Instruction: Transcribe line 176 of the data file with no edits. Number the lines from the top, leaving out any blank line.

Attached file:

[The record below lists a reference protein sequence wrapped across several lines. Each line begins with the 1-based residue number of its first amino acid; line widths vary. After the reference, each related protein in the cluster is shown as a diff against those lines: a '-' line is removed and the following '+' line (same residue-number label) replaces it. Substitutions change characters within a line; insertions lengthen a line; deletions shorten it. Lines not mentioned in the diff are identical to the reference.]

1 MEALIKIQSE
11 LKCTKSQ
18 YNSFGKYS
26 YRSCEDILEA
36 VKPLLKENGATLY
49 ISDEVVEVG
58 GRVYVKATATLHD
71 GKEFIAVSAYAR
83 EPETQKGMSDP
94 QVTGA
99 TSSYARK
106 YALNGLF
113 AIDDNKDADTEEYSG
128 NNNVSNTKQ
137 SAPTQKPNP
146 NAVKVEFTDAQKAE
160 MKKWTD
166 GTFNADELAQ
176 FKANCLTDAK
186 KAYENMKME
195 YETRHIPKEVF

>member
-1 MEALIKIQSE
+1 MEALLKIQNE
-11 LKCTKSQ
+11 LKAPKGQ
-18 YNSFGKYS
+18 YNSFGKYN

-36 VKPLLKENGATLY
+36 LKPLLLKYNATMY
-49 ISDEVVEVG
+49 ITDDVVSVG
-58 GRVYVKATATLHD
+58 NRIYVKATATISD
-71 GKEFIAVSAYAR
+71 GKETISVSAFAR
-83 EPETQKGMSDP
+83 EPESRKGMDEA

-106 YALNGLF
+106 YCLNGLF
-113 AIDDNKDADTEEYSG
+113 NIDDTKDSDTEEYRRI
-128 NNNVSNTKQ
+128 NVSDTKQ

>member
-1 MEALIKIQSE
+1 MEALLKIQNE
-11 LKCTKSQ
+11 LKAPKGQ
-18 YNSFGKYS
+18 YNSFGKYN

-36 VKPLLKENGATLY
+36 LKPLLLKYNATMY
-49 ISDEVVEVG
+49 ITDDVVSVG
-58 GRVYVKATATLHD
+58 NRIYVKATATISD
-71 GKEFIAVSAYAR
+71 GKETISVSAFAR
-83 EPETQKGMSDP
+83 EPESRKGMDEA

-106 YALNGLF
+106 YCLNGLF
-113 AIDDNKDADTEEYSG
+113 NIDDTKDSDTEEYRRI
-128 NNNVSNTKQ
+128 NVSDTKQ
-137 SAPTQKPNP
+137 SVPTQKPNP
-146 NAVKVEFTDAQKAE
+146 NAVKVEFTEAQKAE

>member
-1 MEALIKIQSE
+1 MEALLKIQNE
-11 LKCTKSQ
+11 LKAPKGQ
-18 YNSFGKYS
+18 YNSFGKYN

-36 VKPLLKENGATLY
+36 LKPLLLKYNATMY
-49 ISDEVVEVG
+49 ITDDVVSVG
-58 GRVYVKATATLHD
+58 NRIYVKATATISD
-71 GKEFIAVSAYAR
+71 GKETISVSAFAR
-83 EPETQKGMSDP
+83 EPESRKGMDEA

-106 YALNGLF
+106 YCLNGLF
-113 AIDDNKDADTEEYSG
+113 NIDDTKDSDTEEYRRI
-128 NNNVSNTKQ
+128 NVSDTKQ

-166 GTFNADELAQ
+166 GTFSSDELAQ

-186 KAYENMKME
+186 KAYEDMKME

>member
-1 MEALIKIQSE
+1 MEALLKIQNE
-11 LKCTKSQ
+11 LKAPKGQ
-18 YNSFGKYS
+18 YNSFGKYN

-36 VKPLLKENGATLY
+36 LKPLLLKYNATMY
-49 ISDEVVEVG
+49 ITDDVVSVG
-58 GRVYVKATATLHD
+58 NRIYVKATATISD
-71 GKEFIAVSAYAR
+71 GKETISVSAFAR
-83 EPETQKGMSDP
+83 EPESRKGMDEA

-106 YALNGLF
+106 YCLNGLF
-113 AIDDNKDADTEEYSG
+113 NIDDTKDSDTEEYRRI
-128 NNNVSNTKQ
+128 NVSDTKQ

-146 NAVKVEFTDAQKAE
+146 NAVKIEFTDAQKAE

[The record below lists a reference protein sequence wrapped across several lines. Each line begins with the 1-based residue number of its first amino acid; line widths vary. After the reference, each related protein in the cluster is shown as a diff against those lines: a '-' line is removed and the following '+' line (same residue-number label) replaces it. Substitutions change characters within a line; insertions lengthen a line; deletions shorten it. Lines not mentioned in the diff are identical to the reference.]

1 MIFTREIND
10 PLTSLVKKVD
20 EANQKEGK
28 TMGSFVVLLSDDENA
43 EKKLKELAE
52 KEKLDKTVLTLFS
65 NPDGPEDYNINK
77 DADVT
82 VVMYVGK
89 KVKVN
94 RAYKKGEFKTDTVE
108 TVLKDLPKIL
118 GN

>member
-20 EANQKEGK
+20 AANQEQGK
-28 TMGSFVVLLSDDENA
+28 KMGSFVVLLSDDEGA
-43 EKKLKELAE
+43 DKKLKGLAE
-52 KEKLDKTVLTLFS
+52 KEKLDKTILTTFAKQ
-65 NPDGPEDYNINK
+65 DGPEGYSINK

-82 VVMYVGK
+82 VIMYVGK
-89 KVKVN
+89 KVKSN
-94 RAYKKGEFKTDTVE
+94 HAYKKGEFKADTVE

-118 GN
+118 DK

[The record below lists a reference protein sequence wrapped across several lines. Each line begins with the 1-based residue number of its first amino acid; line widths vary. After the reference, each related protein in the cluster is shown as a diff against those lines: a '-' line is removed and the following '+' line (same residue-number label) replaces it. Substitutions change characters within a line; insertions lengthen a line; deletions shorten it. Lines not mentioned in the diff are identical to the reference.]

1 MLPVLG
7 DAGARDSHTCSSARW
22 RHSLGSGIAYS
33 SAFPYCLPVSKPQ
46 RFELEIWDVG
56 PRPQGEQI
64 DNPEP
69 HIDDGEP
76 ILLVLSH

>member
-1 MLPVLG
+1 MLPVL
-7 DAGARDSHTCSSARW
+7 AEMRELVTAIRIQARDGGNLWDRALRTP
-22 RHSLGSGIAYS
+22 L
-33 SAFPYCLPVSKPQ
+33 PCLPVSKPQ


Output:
+33 PCLPVSKPQ